On Wednesday, under the direction of President Ellsworth, the whole stake fasted. That same week many members, the leaders, and their spouses went to the Boise Idaho Temple and offered their thanksgiving. While these faithful Saints were in the temple, rain began to fall on the entire community, though the weather forecast indicated no moisture for the next few weeks. The following Saturday, good rain fell again and continued for a few days. This happened late in the month of April. Significant snow fell in the mountains, providing enough moisture. In the Dietrich and Richfield communities, their reservoir had been under 30 percent, but after the people fasted, the reservoir was nearly full. The Carey water supply increased from about 44 percent to more than 100 percent of normal. Through the rest of the growing season, as members of the Carey Stake increased their faith by fasting a few more times, paying honest tithes, and attending the temple more frequently, the Lord heard and answered their prayers. Frost came late that year, so the farmers were able to harvest grain, sugar beets, alfalfa, potatoes, and other crops. From that day, and each year since, they have offered their thanksgiving prayers, and “because of … his tender mercies,”7 the Lord continues to bless them.
In the book of Chronicles, the Lord said, “If my people, … called by my name, shall humble themselves, and pray, and seek my face, and turn from their wicked ways; then will I hear from heaven, and will forgive their sin, and will heal their land.”8
Paying a full and honest tithe leads us to the temple. Tithing, I believe, is one of President Hinckley’s prophetic priorities.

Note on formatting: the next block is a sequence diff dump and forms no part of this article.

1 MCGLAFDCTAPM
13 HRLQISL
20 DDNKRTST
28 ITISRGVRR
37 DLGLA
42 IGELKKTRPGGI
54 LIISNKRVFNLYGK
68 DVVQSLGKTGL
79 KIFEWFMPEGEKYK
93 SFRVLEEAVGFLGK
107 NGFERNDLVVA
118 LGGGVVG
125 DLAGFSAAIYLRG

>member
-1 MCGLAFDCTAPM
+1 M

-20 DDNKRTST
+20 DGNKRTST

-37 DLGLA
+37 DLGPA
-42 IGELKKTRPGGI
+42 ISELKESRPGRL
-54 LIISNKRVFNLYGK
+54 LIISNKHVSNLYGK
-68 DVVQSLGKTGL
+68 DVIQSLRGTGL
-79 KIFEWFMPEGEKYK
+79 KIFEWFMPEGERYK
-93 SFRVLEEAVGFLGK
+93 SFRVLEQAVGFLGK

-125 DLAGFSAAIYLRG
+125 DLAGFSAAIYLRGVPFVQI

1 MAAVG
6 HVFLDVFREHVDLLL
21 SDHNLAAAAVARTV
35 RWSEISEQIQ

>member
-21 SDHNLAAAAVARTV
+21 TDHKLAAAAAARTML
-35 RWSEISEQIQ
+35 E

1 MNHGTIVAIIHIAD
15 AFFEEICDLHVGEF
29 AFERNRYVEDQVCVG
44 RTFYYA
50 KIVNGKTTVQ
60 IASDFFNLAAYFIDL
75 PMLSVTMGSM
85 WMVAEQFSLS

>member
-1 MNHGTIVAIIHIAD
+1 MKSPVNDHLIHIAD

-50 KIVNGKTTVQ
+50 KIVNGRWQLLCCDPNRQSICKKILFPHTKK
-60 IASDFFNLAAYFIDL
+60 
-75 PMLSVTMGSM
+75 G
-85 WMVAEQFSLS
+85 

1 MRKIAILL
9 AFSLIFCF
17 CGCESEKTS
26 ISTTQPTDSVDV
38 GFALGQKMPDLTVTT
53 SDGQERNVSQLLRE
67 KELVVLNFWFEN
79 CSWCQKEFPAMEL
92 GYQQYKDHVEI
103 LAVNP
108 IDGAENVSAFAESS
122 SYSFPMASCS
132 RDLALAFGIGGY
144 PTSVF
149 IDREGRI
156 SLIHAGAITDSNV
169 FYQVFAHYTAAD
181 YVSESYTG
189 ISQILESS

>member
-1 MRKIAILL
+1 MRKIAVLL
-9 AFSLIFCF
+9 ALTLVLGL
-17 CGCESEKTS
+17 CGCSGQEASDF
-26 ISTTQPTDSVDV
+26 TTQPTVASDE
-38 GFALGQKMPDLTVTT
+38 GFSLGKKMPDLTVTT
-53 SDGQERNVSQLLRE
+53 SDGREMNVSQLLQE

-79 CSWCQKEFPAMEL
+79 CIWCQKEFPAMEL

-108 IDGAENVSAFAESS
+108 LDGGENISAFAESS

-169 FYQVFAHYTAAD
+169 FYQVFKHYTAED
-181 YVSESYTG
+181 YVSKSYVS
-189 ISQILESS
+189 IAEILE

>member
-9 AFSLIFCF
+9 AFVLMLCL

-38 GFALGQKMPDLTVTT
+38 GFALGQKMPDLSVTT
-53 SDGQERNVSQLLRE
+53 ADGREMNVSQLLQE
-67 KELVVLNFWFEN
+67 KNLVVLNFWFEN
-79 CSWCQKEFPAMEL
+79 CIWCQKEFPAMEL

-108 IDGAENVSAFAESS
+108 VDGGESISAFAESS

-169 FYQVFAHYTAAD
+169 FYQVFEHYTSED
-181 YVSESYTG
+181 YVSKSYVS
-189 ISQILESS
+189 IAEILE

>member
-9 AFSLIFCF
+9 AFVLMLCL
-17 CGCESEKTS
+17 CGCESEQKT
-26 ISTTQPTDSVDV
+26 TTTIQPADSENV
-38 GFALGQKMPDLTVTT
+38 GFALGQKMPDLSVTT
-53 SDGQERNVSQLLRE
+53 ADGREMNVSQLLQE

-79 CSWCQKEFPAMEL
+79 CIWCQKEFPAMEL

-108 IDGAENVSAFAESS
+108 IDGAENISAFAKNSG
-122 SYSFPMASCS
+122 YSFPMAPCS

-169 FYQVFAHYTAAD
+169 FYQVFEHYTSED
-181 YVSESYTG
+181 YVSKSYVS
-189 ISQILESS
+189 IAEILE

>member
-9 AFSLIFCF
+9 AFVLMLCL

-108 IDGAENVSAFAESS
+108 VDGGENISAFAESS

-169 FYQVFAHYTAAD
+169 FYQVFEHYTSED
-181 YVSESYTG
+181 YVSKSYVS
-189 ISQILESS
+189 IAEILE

Last week in the Young Women meeting, President Hinckley said, “While tithing is paid with money, more importantly it is paid with faith.”9
Another time he said: “This is not so much a matter of money as it is a matter of faith. … I urge you, … every one of you, to take the Lord at His word in this important matter.”10
It is a matter of commitment. The earth belongs to the Lord, and this includes our own lives. He allows us to use everything on this earth. He only asks us to return one-tenth. Tithing is a token of gratitude, obedience, and thanksgiving—a token of our willingness and dedication. Paying tithing, willingly, develops an honest and pure heart. Paying tithing increases our love for the Lord.
The Lord said, “It is a day of sacrifice, and a day for the tithing of my people.”11
Brothers and sisters, let us demonstrate our faith. Let us show our willingness to obey. I promise you, in the name of Jesus Christ, when you and I pay honest, true tithes to the Lord, the Lord will open the windows of heaven.
I know that Heavenly Father lives. Therefore, He will bless you. Jesus Christ is our Savior. Joseph saw Heavenly Father and His Son, Jesus Christ. This is His Church. President Gordon B. Hinckley is a living oracle of God. He asks you to come often to the temple. This is my humble prayer in the name of Jesus Christ, amen.